At a different public forum Garden Grove on July 26, several residents who are participating in the ATLP program there spoke to city staff about their concerns. Read more…

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CA Legislative Update: Student Transit Pass Bill Is Dead—For Now

bikeatCapitollabel2A bill that would have created a statewide program to fund low-cost transit passes for students stalled out in the Senate Appropriations Committee.

There is still a slim chance to get something passed this session—more on that below—and there’s always next session, when bills can be introduced anew. But for now, A.B. 2222 from Assemblymember Chris Holden (D-Pasadena) is dead.

What stopped it, ultimately, was funding. As originally written, the bill would have used money from cap and trade to fund the program. But the Senate Environmental Quality Committee removed that language because legislators have not been able to agree on how to allocate the cap-and-trade money. With no funding source identified, the bill was sent to the Senate Appropriations Committee’s “suspense” file.

There it stayed, and there it died, despite bipartisan support and a strong commitment from the author, for whom A.B. 2222 has been a priority.

Read more…

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Legislative Update: GHG Targets, Cap&Trade, Transportation Special Session

bikeatCapitollabel2The California legislature returned from its summer break last week and now has one month to finish all the business it started in this session.

If it can.

Pending issues include a bill that would extend current greenhouse gas emissions goals past 2020, creating an expenditure plan for the Greenhouse Gas Reduction Fund, and finding agreement on transportation funding as called for by Governor Brown with the Transportation Special Session.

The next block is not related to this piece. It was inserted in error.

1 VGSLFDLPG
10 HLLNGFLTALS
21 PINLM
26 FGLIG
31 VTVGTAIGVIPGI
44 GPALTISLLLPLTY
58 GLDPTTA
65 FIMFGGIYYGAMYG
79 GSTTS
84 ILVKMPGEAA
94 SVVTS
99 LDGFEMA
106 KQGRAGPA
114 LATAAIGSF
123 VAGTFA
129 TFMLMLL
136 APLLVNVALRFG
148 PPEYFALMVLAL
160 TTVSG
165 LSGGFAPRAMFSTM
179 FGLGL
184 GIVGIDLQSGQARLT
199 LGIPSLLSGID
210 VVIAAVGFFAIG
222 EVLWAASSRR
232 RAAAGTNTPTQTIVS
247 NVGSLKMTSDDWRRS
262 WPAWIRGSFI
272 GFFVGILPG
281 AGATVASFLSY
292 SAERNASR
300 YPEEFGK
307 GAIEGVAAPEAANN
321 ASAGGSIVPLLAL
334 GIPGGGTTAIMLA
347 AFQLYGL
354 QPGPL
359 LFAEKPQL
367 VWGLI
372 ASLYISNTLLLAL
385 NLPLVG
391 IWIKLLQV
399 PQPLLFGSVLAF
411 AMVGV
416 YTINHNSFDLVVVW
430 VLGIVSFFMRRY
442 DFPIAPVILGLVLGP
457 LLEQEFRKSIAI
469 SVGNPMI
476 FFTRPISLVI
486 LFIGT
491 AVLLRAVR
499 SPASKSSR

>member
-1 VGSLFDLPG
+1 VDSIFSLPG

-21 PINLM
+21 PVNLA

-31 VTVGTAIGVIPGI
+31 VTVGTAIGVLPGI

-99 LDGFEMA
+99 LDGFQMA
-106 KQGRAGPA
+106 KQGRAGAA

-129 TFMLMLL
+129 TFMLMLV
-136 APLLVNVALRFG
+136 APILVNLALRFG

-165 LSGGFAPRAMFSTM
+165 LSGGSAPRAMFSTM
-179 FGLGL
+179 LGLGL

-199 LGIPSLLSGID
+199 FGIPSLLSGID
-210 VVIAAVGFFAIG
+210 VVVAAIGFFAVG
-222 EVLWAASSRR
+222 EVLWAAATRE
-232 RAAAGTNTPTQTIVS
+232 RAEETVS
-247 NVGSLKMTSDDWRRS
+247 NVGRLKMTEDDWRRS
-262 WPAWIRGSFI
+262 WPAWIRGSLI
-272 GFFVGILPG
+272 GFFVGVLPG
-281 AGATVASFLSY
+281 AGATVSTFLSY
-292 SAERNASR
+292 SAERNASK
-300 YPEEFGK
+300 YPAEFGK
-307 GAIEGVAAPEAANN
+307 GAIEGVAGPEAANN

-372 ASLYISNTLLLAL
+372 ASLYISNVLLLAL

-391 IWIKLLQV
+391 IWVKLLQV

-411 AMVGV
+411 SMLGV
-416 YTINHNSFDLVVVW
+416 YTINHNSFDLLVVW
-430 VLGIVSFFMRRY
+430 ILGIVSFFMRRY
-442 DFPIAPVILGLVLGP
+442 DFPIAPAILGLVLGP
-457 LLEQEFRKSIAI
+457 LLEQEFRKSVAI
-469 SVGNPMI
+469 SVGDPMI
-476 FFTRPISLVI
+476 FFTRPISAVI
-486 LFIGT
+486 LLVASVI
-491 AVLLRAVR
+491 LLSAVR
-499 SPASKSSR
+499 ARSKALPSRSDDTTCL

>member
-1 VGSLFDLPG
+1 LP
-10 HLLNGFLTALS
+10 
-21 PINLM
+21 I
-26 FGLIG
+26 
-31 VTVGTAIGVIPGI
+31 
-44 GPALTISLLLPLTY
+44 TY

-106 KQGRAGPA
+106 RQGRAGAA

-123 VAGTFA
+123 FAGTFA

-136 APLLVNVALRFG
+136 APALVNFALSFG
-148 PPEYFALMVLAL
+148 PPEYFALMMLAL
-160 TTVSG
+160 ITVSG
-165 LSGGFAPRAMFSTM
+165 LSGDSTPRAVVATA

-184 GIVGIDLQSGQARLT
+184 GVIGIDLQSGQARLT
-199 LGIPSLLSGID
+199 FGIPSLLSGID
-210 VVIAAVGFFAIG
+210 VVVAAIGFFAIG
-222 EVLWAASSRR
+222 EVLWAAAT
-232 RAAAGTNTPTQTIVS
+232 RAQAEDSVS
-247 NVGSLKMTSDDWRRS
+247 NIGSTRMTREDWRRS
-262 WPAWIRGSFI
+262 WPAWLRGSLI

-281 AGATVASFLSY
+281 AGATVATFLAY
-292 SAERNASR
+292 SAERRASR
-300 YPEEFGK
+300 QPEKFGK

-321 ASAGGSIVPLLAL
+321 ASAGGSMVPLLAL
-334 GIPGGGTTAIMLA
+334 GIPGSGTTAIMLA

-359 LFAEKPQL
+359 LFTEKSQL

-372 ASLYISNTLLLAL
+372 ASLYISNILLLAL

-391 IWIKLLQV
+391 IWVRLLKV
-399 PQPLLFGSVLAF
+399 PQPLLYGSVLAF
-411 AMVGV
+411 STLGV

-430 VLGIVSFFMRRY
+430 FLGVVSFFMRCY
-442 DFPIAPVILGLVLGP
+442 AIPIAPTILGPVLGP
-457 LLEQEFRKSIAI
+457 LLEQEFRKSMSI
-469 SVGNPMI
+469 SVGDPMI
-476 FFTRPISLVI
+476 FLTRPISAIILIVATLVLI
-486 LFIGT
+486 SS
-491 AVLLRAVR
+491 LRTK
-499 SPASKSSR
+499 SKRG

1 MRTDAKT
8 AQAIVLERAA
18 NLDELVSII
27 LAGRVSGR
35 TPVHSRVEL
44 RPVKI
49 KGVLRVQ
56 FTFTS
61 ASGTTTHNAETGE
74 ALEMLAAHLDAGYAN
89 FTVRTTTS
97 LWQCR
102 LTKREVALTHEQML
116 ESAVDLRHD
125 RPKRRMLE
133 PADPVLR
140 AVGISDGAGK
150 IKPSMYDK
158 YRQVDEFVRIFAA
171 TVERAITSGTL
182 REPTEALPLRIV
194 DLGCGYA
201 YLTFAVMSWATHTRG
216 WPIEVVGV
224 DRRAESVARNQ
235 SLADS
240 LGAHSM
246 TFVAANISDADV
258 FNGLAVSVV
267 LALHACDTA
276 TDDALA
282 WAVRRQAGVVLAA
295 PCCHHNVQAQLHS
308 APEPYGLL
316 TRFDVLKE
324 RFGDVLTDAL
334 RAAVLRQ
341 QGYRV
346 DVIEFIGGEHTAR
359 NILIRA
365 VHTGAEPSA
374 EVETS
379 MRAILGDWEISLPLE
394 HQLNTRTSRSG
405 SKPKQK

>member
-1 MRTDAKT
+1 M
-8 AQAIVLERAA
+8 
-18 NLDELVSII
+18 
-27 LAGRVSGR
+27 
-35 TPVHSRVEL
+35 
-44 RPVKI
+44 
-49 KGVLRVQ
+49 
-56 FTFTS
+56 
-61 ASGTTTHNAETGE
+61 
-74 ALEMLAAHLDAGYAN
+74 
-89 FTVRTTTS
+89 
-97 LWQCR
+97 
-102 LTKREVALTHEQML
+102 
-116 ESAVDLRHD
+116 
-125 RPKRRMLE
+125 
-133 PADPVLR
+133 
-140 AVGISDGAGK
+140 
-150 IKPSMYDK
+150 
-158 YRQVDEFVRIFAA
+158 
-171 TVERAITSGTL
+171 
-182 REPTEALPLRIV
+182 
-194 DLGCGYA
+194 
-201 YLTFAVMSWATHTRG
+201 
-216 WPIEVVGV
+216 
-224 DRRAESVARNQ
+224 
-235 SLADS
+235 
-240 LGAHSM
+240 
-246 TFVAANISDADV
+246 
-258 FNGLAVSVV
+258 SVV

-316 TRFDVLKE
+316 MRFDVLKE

It’s not clear whether any of these three issues will actually be resolved before the session ends on August 31, the last day either the Senate or Assembly can pass any bills.

Greenhouse Gas Reduction Targets

During an interview with reporters last week, Senate President Pro Tem Kevin de León renewed his commitment to extend the greenhouse gas reduction targets beyond 2020 via legislation “one way or the other,” but he did not commit to any specifics. Currently S.B. 32, which would extend and expand the 2020 targets laid out in 2006’s A.B. 32, is still in play, but it’s not clear whether it has enough votes to pass right now.

The California Air Resources Board has already put forward a plan to reduce emissions beyond the 2020 target, but that is an administrative action that could be changed should a future governor decide to do so. By setting targets via legislation, whether in S.B. 32 or some other future bill, lawmakers would be better assured that the targets would stay in place.

The disappointing results of the most recent cap-and-trade auctions has created some urgency around this, as some believe the results were due to uncertainty about the future of the program in light of the targets ending in 2020.

To complicate matters… Read more…

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Anaheim Bike Plan Aims to Add 120 Miles for Bikes: Open for Comments

The Anaheim draft Bike Master Plan can be found on the City's website at

Anaheim’s draft Bicycle Master Plan can be found on the City’s website at

The City of Anaheim released its draft Bicycle Master Plan on August 1 and is looking for public feedback. The plan proposes to add 120 miles of additional bike facilities to the city, which would triple currently existing infrastructure.

“We’re trying to make the most complete bike network,” said Jaime Lai, transit manager for Anaheim. 

The city will hold a workshop for planning commissioners at 5 p.m. TODAY, Monday, August 8, at Anaheim City Hall. The meeting is open to the public.

The plan, with interactive maps, can be found at Comments on the plan can be sent to until August 31.

The Bicycle Master Plan would be adopted as an amendment to the city’s General Plan Circulation Element and is expected to be carried out over the next twenty years.